ATTORNEYS for Maha Sabha leader Satnaryan Maharaj and Radio and TV Jaagriti yesterday fired off a pre-action protocol letter to the Telecommunications Authority (TATT) accusing the authority of abusing its power.
The television station has also denied broadcasting any content which was “divisive, inciteful, inappropriate, or derogatory to Tobagonians.” Lawyers for Central Broadcasting Services - parent company of Radio and TV Jaagriti - and Maharaj said about nine policemen descended on the television station at about 11 am yesterday, claiming to have a warrant, but refused to provide them with a copy.
The officers left with copies of recordings of television programmes broadcast on April 16, although TATT’s letters to CBS sought copies of recording of programmes shown on TV Jaagriti on April 15. Maharaj’s lawyers have since written to the Commissioner of Police seeking a copy of the warrant.
TATT BACKS DOWN
Late yesterday, TATT’s acting chief executive officer Cynthia Reddock-Downes wrote to CBS’s and Maharaj’s attorneys informing them that the authority “has no intention to apply any further sanction” on the station. She said “specifically” the authority did not intend to prevent or, in any way, interfere with the CBS’s programmes from airing on any of the TV and radio stations” or preventing it from producing or hosting the Maha Sabha Strikes Back programme. However, she added, “The authority does reserve the right to further sanction should the said breach recur.” The authority had found that CBS and TV Jaagriti had breached the concession granted to it.
In its letters to CBS, TATT’s compliance officer said the authority had received a complaint about a programme on the station and, pursuant to section 18(1)(m) of the Telecommunications Act and Clause D34 of the concession granted to CBS, wanted DVD-R recordings of all programmes hosted by Maharaj and broadcast on TV Jaagriti on April 15. TATT gave CBS seven days to hand up the recordings. However, attorneys Jagdeo Singh, Dinesh Rambally, Kiel Tacklalsingh and Stefan Ramkissoon, in their letter to TATT, objected that the nature of the complaint and the complainer were not disclosed to CBS, and two hours after they received the first letter, they received an e-mail from TATT.
In that e-mail, TATT said it had come to its attention that on the Maha Sabha Strikes Back programme on April 15, “disturbing statements” were made by Maharaj which TATT found “divisive and inciteful.” The e-mail said it found the statements “were inappropriate and derogatory to Tobagonians as equal citizens of this country and therefore a breach of concession Clause D9.”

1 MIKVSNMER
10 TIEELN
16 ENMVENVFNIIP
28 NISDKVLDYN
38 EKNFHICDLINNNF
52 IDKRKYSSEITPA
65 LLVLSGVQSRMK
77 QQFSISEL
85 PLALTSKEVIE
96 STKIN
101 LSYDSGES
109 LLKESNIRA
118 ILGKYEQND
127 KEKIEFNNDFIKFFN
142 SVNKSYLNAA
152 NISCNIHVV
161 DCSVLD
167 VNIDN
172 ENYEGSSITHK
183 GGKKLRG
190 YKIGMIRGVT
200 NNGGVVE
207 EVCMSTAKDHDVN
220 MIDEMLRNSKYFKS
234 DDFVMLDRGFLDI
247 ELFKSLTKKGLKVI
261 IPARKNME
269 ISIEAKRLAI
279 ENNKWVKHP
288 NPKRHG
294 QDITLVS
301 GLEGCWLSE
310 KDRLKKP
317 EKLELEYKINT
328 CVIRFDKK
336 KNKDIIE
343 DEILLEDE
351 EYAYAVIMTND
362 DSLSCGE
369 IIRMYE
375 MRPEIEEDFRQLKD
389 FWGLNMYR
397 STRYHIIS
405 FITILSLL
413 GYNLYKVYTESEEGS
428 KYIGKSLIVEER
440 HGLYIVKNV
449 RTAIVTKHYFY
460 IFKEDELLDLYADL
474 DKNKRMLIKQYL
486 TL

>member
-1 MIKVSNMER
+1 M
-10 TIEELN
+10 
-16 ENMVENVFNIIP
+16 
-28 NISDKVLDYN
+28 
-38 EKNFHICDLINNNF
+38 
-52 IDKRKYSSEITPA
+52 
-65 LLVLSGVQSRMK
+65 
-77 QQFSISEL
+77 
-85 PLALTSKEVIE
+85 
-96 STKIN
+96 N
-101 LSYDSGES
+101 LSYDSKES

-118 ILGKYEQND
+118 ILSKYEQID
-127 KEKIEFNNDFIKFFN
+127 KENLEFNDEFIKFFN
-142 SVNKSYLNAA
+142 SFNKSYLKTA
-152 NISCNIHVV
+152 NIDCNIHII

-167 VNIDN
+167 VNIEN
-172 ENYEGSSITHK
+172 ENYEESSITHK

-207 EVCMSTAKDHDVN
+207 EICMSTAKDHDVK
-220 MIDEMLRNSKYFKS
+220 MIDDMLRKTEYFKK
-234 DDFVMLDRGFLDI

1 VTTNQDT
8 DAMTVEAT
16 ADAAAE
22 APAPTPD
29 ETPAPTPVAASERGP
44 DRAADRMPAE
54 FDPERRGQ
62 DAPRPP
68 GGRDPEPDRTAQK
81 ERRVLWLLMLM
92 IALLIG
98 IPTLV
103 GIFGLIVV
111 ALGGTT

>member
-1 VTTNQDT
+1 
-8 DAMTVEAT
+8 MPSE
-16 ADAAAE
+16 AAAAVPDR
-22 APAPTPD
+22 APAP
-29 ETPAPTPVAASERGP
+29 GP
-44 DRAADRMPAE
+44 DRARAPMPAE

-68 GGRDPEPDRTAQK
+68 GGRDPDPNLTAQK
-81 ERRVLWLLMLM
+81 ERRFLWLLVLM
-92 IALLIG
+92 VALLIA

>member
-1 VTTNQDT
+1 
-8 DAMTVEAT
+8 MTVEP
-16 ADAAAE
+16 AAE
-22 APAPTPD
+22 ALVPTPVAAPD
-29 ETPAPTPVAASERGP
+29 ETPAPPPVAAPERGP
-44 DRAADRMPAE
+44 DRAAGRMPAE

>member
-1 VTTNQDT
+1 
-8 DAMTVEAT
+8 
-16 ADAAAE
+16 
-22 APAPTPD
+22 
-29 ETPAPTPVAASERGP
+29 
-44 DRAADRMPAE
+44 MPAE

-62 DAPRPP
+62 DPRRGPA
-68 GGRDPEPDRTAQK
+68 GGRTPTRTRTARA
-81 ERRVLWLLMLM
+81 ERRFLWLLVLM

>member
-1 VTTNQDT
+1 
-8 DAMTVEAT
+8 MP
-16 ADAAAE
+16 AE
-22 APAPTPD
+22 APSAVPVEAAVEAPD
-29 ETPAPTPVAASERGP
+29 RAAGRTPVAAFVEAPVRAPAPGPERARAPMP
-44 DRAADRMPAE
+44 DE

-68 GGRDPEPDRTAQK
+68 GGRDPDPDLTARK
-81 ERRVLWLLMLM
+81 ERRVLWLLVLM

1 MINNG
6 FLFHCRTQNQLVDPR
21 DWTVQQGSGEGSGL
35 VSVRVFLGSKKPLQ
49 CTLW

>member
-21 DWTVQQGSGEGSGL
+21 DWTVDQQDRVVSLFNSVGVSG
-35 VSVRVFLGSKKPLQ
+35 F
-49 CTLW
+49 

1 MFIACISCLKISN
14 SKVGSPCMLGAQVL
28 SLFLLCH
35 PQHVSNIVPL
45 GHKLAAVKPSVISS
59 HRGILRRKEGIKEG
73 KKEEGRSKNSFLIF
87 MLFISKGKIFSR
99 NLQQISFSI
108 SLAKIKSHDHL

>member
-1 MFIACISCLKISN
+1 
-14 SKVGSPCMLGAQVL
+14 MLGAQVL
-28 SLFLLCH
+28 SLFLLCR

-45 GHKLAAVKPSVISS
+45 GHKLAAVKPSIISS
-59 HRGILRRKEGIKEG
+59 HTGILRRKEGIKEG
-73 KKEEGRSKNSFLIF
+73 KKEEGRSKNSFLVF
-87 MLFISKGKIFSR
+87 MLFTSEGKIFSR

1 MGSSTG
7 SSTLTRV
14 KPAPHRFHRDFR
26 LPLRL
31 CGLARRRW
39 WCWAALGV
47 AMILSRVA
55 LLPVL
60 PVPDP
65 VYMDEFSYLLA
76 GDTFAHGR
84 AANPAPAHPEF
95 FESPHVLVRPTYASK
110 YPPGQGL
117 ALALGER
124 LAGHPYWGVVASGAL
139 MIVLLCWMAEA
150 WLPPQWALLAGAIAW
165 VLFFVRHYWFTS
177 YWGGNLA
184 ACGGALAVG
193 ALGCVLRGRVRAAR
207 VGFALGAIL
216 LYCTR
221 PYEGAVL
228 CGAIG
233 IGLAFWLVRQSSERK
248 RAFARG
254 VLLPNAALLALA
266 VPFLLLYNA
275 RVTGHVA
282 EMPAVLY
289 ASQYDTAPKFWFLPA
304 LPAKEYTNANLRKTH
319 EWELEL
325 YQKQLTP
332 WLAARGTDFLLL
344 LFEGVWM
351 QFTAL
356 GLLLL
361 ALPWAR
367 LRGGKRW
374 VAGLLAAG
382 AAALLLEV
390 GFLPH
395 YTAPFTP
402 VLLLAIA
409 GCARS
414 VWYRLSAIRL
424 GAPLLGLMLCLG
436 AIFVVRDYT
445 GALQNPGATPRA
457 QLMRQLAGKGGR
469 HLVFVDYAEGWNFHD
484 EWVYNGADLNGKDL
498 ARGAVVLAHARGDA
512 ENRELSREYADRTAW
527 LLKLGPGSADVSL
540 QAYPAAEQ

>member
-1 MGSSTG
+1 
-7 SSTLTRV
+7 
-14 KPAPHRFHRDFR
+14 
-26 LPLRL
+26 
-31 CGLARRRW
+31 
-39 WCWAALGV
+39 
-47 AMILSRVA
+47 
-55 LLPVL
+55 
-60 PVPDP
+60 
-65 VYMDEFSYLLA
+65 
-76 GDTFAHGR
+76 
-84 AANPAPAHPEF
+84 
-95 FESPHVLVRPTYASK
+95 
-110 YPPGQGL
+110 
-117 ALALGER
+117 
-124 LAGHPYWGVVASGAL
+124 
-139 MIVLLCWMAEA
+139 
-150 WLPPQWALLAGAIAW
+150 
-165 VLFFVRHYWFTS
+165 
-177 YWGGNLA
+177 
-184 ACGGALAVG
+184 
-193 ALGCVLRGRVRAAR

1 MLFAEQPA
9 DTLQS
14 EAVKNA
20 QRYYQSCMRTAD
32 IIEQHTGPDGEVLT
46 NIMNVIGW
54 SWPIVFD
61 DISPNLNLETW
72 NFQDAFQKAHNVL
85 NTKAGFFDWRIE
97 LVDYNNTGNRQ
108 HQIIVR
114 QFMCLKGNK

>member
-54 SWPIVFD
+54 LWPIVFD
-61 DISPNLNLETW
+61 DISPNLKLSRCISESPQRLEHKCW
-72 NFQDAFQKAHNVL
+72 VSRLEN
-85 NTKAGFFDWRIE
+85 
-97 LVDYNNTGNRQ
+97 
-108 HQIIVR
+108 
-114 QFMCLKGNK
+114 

ATTORNEY: TATT IN BREACH
In the letter on behalf of CBS and Maharaj, Ramkissoon said TATT arrived at an adverse finding in breach of the principles of natural justice and fairness. He said TATT had a duty to particularise the complaint and give his clients an opportunity to be heard. He accused TATT of deliberately breaching its own policy “in its haste to condemn” his clients.
“There is simply no good reason why TATT would not only fail to afford our clients with basic fairness but deliberately refuse to follow its own policy on a seemingly predetermined path to embarrass, humiliate and condemn our clients in the eyes of the public.”
In their own complaints, Ramkissoon said neither TV Jaagriti nor Maharaj hosted the Maha Sabha Strikes Back programme on April 15.
He added that “had TATT allowed our clients the right to be heard, this would have been made known to it,” adding that it was “quite extraordinary” that TATT was able to find material from which to arrive at its findings.
He questioned how TATT was able to get the material only hours after it wrote to CBS on Wednesday, and insisted that the television station never broadcast any content which was “divisive, inciteful, inappropriate, or derogatory to Tobagonians.”
“None of their broadcasts incited individuals to engage in imminent, lawless conduct.” Ramkissoon also said his clients also enjoyed the right to express political views, freedom of thought and expression and freedom of the press, which are entrenched in the Constitution “and cannot easily be displaced.”
Therefore, he argued, “The actions by TATT are therefore contrary to law and if allowed to go unchecked, would have a chilling effect on the content of broadcasters’ programme and right to express political dissent in general.”
He also wrote, “Given the actions of TATT, the only logical interference which can be derived from same is that the authority has allowed itself to become an instrument of oppression orchestrated to suppress freedom of speech, political dissent and freedom of expression.
The station’s lawyers threatened to seek an injunction from the High Court preventing TATT from taking any action against their clients, if TATT did not reconsider its decision and rescind the findings of its second letter sent on Wednesday.